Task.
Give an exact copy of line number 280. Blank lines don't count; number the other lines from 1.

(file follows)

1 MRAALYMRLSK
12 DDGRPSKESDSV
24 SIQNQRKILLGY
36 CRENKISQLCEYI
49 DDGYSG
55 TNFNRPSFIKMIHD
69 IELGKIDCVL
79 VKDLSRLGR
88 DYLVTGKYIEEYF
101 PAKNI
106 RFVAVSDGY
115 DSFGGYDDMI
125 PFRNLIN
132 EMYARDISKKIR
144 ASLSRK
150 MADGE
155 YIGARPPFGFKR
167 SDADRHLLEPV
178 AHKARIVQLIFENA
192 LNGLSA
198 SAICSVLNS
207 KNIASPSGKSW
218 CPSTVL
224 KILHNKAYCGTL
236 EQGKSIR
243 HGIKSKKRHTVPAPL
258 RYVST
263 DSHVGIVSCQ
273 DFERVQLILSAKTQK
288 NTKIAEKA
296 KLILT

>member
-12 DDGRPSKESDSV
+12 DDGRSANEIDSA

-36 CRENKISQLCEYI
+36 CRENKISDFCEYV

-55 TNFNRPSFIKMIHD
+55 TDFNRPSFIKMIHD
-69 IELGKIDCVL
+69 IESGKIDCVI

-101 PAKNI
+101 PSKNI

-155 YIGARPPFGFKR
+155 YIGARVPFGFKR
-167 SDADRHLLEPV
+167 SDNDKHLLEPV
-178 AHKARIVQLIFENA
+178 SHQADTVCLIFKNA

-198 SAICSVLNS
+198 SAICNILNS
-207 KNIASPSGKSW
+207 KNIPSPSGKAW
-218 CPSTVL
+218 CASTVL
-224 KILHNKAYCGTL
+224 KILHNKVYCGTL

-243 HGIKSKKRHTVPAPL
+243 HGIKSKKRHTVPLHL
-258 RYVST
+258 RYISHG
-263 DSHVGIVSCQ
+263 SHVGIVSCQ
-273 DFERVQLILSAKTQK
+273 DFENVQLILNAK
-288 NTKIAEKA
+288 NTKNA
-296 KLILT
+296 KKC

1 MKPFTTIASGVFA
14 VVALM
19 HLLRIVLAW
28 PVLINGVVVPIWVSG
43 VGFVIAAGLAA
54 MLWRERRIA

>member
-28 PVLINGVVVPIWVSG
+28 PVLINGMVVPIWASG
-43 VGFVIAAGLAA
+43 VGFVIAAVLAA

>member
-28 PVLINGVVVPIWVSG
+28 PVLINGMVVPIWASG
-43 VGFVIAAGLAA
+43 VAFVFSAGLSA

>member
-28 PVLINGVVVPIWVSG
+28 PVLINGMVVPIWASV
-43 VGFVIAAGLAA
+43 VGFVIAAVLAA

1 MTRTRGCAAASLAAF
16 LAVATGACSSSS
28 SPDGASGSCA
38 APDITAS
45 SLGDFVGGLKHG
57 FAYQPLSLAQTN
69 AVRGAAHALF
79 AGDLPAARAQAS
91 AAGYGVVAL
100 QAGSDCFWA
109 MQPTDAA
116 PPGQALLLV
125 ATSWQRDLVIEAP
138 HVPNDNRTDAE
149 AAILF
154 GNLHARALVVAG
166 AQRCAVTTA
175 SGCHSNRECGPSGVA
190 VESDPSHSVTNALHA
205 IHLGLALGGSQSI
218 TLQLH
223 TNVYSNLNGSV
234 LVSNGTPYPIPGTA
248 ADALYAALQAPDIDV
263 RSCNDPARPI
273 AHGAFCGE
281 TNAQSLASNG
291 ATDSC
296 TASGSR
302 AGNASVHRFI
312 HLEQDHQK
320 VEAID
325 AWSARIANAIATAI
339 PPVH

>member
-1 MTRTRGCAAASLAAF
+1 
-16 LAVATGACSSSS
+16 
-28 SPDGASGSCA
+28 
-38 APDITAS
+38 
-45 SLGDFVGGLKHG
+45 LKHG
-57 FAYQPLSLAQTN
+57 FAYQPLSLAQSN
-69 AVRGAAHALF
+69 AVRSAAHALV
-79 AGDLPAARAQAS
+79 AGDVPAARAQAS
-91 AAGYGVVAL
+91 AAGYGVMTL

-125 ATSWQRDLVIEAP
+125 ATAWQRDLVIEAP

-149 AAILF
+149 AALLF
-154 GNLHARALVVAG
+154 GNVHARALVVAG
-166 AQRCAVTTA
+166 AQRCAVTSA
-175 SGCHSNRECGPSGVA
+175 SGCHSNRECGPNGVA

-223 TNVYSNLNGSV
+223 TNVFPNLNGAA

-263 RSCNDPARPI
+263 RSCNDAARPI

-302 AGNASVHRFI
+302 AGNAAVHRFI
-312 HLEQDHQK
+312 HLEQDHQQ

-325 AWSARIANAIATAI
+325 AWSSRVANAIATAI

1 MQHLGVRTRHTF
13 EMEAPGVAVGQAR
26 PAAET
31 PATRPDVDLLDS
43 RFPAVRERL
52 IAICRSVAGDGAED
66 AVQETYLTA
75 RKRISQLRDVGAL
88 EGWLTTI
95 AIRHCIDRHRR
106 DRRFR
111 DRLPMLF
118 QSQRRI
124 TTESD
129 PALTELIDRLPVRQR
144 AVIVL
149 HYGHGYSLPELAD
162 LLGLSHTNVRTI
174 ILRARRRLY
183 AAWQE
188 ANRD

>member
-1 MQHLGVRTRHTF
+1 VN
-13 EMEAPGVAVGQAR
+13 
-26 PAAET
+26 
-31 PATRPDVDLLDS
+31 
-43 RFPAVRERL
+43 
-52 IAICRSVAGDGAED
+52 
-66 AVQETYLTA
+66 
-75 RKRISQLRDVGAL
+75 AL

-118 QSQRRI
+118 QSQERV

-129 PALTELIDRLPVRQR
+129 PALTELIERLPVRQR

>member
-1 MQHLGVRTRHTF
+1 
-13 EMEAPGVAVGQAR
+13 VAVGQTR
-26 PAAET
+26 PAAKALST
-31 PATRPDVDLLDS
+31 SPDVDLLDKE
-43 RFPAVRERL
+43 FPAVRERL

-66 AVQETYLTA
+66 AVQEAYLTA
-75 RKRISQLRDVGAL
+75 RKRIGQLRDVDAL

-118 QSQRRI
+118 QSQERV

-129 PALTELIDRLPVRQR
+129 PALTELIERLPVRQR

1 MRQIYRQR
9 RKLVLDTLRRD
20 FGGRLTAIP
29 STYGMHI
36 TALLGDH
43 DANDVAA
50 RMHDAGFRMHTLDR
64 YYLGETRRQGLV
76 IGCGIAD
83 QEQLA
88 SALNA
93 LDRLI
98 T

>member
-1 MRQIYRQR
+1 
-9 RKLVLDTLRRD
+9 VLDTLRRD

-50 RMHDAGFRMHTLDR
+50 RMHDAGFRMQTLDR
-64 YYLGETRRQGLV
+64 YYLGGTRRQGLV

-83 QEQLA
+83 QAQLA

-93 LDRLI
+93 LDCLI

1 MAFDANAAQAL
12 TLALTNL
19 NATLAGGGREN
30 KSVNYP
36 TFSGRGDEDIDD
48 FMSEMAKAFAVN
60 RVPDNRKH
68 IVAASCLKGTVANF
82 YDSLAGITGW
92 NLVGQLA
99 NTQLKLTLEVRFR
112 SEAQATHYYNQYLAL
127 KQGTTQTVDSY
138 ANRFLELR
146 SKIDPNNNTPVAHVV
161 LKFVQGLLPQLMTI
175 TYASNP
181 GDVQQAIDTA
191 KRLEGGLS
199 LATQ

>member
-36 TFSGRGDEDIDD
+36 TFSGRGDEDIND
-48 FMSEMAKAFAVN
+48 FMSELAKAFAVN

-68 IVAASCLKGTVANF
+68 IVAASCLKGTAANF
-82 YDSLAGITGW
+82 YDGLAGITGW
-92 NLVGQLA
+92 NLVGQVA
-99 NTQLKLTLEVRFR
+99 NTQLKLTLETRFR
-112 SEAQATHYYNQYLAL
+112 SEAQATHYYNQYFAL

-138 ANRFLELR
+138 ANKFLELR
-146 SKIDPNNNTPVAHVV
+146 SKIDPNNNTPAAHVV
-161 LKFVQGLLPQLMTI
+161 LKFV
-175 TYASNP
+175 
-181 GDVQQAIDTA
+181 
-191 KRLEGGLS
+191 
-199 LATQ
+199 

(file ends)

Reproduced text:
+92 NLVGQVA